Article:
The Vicious Cycle: Heroin Epidemic Drives Hepatitis C Infections Among Young Adults


Opioid epidemic fuels hepatitis C transmission.

The release of lifesaving direct-acting antiviral drugs has dramatically changed the hepatitis C virus (HCV) landscape, with medications such as Harvoni and Sovaldi that boast cure rates of more than 90%.

Despite the availability of these blockbuster drugs that eradicate the virus, transmission is still occurring, primarily in injection drug users (IDU), who tend to use or share dirty needles.

“There is what’s called a second wave of hepatitis C, and it’s in the young,” Ron Nahass, MD, MHCM, FACP, FIDSA, a physician at ID Care, told Specialty Pharmacy Times. “If you look at the rate of new cases of hepatitis C, 70% of them are in patients under 35 [years]. So we know that the heroin is driving the hep C epidemic.”

In an editorial published in the Annals of Internal Medicine, investigators described a combination of factors that work together to prevent the IDU population from receiving the necessary diagnoses and care.

These factors range from discomfort in conventional health care settings, fear of stigmatization, and a lack of knowledge regarding HCV.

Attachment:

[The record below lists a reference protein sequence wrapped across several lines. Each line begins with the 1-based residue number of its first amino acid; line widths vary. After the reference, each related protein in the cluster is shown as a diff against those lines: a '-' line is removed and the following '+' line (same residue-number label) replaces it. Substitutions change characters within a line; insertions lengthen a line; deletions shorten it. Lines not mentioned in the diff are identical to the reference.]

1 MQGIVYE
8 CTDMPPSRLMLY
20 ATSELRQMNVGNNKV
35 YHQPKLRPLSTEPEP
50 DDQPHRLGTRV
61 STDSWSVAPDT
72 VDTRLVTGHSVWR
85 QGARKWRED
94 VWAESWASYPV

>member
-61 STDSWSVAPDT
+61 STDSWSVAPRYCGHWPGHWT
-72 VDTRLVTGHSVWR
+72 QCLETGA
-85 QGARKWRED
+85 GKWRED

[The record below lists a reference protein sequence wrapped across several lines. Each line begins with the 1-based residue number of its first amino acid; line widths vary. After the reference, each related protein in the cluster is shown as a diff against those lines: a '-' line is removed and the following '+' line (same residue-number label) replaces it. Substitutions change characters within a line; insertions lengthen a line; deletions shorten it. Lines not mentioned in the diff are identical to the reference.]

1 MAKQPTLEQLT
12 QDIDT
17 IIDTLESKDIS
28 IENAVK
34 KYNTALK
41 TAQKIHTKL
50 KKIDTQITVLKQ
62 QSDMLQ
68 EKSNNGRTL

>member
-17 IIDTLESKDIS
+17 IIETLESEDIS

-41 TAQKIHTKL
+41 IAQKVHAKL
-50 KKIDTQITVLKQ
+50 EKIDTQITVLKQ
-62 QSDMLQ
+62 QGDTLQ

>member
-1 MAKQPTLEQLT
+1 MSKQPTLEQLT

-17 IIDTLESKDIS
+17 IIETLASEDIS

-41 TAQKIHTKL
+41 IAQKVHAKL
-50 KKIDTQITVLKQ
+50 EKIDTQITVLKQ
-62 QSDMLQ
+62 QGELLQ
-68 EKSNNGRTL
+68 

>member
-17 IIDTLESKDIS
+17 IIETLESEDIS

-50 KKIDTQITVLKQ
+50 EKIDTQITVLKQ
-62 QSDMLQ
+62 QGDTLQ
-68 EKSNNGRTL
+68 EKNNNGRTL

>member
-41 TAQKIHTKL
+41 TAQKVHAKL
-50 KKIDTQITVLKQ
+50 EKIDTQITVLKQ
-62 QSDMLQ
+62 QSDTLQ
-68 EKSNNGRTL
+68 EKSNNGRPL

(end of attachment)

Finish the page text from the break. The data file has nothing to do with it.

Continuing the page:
Lead author Andrew H. Talal, MD, said that following a decade of a relatively steady decline in this population, there has been a recent sharp increase in HCV.

“We’re seeing infection hotspots,” Talal said. Noting, that this is in part due to the opioid epidemic, particularly where needle exchange programs are unavailable.

Syringe services programs (SSPs) allow IDUs to exchange used syringes for sterile ones to help reduce the transmission of HIV and HCV. These programs first began in Amsterdam in 1983 after a local pharmacy stopped selling sterile needs and syringes to IDUs.

To help address the substance use disorder population, Talal said that HCV screening and linkage to care needs to improve.

Screenings can be a challenging because it usually requires a 2-step process. First confirming that the patient has HCV through an antibody test followed by additional blood work to determine if the virus is active.

Unfortunately, the second step is conducted in a conventional laboratory and patients will rarely go to the labs.

Another challenge is connecting a patient who is recently diagnosed with a provider.

“At best, only 20% of these patients connect with a provider for treatment,” Talal said. “And often, it’s far less than that.”

Currently, Talal and his colleagues are developing ways to better connect these patients to necessary care by integrating HCV screening and treatment into methadone clinics that the patients already visit regularly and using telehealth techniques to reach patients in the corrections system.

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